Because deterioration starts out so slowly, people usually do not begin to notice there has been any decline until they reach their late 30s. A few fortunate ones don't notice it until their 40s. A few (usually) dishonest ones claim no losses into their 50s but they are almost inevitably lying, either to you or to themselves, or both. Though it might be wisest to begin combating the aging process at age 19, practically speaking, no one is going to start spending substantial money on food supplements until they actually notice significant lost function. For non-athletes this point usually comes when function has dropped to about 90 percent of what it was in our youth. If they're lucky what people usually notice with the beginnings of middle age is an increasing inability for their bodies to tolerate insults such as a night on the town or a big meal. Or they may begin to get colds that just won't seem to go away. Or they may begin coming home after work so tired that they can hardly stay awake and begin falling asleep in their Lazy Boy recliner in front of the TV even before prime time. If they're not so lucky they'll begin suffering the initial twinges of a non-life-threatening chronic condition like arthritis.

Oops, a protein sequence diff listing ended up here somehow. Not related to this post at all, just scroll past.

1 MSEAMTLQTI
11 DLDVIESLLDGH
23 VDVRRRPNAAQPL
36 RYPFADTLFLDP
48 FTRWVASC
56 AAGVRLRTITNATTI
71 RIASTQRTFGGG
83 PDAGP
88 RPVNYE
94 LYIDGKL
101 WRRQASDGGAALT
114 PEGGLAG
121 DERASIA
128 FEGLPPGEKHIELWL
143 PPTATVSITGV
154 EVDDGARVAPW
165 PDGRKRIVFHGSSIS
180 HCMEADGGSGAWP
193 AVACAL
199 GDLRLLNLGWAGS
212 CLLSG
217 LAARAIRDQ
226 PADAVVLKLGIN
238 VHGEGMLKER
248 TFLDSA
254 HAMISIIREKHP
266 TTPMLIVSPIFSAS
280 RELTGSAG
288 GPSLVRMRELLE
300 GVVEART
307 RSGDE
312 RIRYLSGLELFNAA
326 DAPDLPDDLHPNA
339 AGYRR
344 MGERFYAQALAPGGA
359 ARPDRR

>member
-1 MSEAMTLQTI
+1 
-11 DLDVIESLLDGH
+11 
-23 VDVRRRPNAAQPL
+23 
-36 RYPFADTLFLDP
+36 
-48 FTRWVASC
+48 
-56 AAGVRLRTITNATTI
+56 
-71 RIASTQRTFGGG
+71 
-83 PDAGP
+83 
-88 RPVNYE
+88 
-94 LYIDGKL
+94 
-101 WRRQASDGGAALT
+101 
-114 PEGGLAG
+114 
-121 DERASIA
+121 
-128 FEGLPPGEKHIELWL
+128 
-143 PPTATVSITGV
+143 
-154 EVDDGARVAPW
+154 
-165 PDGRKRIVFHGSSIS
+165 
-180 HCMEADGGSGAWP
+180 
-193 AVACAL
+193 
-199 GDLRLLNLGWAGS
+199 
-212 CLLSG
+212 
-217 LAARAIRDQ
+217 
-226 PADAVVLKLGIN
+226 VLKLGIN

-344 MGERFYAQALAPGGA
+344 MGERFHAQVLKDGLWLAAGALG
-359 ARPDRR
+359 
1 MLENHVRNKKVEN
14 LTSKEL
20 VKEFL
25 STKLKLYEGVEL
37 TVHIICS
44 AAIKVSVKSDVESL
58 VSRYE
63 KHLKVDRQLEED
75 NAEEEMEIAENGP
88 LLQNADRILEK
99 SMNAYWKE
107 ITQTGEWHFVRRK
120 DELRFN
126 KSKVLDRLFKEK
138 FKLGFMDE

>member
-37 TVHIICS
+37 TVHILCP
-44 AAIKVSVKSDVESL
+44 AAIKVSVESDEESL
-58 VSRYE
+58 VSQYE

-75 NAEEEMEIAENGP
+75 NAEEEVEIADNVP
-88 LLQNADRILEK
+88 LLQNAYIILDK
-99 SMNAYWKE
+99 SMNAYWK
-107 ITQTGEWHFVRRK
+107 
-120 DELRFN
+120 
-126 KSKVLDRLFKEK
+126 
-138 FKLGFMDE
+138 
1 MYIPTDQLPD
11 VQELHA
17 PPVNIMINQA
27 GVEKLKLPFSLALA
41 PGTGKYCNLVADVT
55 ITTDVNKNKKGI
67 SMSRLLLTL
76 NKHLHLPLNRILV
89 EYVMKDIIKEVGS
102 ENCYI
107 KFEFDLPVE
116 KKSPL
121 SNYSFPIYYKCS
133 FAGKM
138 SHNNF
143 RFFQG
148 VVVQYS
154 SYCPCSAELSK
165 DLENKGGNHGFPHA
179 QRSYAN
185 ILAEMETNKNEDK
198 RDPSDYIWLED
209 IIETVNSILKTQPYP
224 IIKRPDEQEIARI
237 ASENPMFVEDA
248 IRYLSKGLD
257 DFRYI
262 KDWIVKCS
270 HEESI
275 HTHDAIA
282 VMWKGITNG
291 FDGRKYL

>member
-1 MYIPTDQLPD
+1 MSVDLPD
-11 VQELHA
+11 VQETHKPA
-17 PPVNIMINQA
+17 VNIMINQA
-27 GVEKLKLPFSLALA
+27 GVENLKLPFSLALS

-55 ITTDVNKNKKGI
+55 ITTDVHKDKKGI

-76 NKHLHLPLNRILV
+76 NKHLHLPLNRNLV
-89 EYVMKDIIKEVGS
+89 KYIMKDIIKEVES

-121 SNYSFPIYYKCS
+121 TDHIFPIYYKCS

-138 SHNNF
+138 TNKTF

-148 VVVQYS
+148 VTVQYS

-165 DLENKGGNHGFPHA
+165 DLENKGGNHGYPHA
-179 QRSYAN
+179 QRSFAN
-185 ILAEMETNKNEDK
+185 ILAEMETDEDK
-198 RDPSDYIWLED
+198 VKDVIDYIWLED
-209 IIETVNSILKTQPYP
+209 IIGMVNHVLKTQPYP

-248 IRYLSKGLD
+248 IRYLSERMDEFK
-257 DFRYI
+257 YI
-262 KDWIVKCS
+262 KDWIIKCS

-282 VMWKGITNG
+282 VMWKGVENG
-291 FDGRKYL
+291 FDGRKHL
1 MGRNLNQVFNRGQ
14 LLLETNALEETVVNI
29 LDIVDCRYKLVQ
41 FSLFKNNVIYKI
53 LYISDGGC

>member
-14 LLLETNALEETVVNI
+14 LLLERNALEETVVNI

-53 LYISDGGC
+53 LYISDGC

The thinnest line demonstrates the worst possible life from a purely physical point of view, where a person started out life with significantly lowered function, lost quite a bit more and then hung on to life for many years without the mercy of death.
If one can postpone the deterioration of aging, they extend and hopefully square the curve (retard loss of function until later and then have the loss occur more rapidly). Someone whose lifetime function resembled a "square curve"(the thickest, topmost line) would experience little or no deterioration until the very end and then would lose function precipitously. At this point we do not know how to eliminate the deterioration but we do know how to slow it down, living longer and feeling better, at least to a point close to the very end.
Vitamin supplements can actually slow or even to a degree, reverse, the aging process. However, to accomplish that task, they have to be taken in amounts far greater than so-called minimum daily requirements, using vitamins as though they were drugs, a therapeutic approach to changing body chemistry profiles and making them resemble a younger body. For example, research gerontologists like Walford reason that if pantothenic acid (vitamin B 5, in fairly substantial (but quite safe) doses can extend the life and improve the function of old rats, there is every indication that it will do a similar job on humans. Medical researchers and research gerontologists have noticed that many other vitamin and vitamin-like substances have similar effects on laboratory animals.